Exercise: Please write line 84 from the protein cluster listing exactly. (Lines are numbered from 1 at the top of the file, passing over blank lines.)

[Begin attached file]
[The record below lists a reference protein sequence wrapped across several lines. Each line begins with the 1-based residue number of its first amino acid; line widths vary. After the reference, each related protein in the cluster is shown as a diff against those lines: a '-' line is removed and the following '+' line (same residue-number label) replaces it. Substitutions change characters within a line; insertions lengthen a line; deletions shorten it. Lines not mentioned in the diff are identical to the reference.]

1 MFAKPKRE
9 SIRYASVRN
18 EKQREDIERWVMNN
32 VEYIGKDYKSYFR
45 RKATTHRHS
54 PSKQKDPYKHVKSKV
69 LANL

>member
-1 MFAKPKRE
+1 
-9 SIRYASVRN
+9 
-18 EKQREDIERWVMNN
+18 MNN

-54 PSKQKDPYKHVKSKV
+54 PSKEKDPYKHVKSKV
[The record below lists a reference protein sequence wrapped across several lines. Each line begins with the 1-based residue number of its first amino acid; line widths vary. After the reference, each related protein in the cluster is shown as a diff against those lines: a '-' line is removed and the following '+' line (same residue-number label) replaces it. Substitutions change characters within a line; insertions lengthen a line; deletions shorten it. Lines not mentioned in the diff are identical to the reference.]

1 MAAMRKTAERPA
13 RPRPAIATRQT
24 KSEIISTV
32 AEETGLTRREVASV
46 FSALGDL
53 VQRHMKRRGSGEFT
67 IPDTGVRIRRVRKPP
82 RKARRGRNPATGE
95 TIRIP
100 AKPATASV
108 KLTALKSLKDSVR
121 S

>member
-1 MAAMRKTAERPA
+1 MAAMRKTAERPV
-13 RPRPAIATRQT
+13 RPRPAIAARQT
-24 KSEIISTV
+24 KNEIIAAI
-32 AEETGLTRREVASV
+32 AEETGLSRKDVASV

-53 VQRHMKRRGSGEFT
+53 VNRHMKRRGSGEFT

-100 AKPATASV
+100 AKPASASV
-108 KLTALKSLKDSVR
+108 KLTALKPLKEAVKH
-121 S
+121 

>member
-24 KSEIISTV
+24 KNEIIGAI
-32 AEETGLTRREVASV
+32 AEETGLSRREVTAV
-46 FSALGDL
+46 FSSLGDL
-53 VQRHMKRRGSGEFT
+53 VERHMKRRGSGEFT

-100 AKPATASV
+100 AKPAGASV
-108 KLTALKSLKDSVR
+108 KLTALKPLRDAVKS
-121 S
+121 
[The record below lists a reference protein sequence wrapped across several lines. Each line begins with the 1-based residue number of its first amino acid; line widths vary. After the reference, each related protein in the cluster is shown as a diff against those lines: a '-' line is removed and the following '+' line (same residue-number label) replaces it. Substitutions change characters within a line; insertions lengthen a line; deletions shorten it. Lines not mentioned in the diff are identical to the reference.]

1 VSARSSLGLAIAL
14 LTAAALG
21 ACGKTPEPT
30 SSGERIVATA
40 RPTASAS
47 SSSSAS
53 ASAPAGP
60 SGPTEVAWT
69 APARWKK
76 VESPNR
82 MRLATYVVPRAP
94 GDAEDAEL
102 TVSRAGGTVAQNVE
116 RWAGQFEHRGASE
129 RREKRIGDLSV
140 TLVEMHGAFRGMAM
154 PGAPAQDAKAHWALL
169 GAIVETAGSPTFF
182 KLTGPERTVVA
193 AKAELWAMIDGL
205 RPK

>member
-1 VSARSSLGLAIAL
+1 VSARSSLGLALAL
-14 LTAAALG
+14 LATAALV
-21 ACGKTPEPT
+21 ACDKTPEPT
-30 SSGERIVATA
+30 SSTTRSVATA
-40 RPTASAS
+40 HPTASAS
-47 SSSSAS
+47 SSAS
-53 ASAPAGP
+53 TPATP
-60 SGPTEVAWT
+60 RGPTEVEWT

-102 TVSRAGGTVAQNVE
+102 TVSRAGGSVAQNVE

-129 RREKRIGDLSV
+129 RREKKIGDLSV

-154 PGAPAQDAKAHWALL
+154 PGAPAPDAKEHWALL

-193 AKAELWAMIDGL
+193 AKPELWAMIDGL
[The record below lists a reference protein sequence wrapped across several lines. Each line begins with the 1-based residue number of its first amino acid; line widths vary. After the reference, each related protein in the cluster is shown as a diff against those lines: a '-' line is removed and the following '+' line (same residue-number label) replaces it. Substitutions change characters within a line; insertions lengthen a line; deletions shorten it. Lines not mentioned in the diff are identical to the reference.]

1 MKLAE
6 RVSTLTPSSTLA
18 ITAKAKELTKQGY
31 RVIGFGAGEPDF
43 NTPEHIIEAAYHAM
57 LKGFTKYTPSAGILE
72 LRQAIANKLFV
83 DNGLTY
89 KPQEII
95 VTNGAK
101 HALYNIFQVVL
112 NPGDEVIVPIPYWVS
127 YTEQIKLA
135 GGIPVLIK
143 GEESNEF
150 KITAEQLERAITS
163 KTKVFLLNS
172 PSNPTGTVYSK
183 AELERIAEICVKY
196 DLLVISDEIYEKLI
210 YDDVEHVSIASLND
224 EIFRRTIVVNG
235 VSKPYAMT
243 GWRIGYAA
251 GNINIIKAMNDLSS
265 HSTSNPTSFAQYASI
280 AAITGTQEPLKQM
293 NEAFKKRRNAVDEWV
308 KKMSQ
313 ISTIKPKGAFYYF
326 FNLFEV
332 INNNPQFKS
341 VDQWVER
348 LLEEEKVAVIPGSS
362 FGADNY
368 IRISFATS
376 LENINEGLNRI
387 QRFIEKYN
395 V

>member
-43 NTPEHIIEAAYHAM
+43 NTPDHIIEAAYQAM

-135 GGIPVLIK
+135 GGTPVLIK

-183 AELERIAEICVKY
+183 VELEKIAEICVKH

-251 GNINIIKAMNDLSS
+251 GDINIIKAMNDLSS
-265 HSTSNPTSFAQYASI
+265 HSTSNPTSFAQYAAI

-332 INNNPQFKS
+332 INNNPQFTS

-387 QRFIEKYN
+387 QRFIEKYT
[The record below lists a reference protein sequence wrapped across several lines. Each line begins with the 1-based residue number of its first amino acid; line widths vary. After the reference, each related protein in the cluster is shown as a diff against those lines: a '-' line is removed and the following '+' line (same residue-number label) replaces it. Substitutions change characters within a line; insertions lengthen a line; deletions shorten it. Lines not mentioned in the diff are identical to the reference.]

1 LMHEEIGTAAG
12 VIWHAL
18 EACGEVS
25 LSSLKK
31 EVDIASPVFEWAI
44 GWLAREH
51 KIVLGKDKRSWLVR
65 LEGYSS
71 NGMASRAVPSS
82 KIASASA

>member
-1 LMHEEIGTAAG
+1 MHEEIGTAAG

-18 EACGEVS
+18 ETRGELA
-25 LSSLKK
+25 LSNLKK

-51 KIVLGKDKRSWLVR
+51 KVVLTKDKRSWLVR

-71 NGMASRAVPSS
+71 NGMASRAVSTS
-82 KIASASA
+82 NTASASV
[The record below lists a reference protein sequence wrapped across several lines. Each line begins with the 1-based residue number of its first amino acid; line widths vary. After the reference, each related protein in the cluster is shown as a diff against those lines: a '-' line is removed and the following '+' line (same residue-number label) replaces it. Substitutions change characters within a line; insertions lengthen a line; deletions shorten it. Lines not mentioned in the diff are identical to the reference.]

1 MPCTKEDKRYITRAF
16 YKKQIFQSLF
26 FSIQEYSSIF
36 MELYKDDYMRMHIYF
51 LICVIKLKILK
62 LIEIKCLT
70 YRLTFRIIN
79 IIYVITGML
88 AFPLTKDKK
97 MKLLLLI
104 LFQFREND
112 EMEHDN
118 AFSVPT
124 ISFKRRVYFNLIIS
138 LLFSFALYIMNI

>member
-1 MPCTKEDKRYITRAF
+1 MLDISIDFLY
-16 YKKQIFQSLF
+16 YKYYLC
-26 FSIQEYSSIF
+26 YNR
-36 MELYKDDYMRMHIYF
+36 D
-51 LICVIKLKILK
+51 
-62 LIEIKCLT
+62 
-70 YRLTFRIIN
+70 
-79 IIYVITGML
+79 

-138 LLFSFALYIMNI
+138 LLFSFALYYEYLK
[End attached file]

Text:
205 RPK